The dicey beginnings of Ontario’s mining boom

Image copyright KeystoneUSA-ZUMAPRESS Image caption The Times recently exposed the supply chain used to manufacture iconic pickup trucks, including fake documents for Chinese parts A map Ontario’s embattled government used to approve new mining…

The dicey beginnings of Ontario's mining boom

Image copyright KeystoneUSA-ZUMAPRESS Image caption The Times recently exposed the supply chain used to manufacture iconic pickup trucks, including fake documents for Chinese parts

A map Ontario’s embattled government used to approve new mining permits using land already under mining lease had an obvious typo: a negative number.

The cancelled Tragically Hip tour helped earn the phrase “shadowy dealings” a new epithet.

Now, the man who brought that story to The Times – Jeremy Lurie – has more proof of Ontario’s ongoing knack for handling resource development.

In July, he and his investigative reporting colleagues spent six weeks looking at new rules to put limits on new mining permits.

An older map showing the area where mining began in the region featured a zero line.

The new map, approved the same day, showed that the zero line in the old map turned out to be a negative one.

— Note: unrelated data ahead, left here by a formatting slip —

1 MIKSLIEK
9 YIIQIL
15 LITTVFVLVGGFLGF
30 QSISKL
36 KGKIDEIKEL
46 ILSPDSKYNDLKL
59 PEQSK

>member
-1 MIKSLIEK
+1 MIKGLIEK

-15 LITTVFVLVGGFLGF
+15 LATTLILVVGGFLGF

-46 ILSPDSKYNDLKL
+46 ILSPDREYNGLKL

So it should have been zero, it wasn’t. That meant more miners could start exploration projects, with their industrial activities in the middle of farmland and forest land that isn’t commercially viable, and presumably off the public table for decades to come.

Jeremy Lurie asked about the difference.

Mining minister Jeff Yurek said he had been “concerned” and “would have known” about the discrepancy, but “not directed” to fix it himself.

That isn’t good enough, Jeremy Lurie said.

The Times was able to track down the origins of the old map at the request of a witness to the scandal. The witness described her being instructed to go to the Minister of Conservation after a meeting between Yurek and the owner of a Saskatoon mine.

She hadn’t realised the original map had been intentionally produced to create a discrepancy and sabotage environmental protections in northern Ontario.

Video caption Theresa May in Northern Ireland

But when the witness inquired why the Ministry of Conservation hadn’t fixed the typo, she said the answer was: “We’re not going to do it because it would be really bad for our employer.”

The Ministry of Conservation didn’t reply to a request for comment on Jeremy Lurie’s story, but we did get a reaction from Agriculture Minister Jeff Leal.

“If someone has evidence of a mistake, somebody has to correct it,” he said.

We don’t know who exactly made the mistake.

But if there’s one thing we can tell you, it’s this: not everybody has such faith in British Columbia or Alberta to safeguard against the resource curse.

Leave a Comment